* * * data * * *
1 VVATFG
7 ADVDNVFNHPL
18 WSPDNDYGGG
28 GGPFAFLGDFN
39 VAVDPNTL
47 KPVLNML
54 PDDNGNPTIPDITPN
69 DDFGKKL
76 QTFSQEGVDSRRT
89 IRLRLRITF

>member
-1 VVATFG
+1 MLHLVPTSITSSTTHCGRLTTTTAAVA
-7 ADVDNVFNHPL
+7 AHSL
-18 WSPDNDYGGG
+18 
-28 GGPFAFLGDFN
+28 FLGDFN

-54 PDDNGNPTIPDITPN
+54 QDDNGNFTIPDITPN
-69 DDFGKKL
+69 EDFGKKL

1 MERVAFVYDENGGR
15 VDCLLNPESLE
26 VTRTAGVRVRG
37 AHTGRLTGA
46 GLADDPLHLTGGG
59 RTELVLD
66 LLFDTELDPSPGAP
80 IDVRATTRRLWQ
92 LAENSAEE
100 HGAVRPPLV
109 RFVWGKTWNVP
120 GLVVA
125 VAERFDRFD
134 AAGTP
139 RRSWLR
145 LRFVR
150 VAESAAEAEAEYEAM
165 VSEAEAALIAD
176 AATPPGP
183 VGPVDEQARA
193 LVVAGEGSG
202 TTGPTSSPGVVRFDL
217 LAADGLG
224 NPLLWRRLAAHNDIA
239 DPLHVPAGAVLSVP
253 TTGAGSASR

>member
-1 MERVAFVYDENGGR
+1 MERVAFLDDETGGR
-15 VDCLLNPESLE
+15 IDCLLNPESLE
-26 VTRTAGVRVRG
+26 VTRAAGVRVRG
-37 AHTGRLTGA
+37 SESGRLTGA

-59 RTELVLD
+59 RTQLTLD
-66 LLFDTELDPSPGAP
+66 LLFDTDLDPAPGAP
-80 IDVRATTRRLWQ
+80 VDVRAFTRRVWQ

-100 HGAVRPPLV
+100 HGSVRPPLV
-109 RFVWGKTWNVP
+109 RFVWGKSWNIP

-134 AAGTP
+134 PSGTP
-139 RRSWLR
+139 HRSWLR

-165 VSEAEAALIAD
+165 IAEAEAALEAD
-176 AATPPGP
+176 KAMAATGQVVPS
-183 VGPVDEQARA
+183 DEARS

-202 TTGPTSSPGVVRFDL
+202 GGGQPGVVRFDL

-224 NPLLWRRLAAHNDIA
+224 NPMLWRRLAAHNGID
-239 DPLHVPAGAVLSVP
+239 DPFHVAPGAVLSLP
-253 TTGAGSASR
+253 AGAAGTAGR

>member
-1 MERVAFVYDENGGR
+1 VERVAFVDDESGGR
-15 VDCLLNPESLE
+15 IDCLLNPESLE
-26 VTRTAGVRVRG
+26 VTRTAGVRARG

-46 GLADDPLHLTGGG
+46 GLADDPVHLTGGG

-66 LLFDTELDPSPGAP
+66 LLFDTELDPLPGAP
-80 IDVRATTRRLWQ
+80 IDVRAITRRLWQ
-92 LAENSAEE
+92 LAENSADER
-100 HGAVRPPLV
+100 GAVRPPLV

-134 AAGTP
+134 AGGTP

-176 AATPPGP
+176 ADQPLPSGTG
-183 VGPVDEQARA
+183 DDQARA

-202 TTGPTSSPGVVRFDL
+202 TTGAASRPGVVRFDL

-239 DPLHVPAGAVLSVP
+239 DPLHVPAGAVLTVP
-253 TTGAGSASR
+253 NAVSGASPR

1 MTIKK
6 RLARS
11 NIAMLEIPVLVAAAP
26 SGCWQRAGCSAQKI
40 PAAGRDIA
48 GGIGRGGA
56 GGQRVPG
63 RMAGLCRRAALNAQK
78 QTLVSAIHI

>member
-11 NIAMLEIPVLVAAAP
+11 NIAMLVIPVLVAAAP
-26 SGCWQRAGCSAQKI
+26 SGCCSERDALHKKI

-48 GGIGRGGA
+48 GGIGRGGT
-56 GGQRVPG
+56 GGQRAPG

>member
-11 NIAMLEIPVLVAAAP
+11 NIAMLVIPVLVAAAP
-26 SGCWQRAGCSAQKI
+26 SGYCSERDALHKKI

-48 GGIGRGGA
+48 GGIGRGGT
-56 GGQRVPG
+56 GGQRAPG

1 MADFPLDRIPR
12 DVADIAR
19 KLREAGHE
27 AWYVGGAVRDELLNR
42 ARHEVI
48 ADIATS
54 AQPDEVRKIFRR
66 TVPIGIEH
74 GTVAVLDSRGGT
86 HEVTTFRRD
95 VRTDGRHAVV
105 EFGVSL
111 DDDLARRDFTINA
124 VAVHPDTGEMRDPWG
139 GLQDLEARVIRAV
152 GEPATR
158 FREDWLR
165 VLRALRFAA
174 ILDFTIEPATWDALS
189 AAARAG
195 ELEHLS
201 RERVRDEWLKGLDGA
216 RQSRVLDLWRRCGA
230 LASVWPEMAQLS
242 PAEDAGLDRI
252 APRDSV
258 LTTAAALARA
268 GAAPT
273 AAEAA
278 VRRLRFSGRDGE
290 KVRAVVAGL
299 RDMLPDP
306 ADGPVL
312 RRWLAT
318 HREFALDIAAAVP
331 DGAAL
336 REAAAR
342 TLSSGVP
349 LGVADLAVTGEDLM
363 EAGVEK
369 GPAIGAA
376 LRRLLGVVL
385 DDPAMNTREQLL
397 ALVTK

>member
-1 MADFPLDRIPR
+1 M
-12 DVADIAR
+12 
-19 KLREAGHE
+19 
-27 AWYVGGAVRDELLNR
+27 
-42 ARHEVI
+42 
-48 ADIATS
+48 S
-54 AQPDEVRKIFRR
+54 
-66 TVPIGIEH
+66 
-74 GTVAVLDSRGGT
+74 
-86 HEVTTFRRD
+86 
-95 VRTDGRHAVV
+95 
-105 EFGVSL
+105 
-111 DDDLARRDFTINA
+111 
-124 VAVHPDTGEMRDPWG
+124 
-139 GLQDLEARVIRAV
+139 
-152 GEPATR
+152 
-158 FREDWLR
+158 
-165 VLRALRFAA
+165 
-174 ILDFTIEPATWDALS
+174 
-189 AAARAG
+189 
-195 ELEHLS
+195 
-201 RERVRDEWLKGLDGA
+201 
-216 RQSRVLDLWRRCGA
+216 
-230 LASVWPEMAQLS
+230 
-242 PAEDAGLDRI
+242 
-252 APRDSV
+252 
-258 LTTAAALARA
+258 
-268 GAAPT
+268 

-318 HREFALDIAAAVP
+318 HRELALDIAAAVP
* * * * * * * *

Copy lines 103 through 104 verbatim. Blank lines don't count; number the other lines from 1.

+100 GAVRPPLV

-134 AAGTP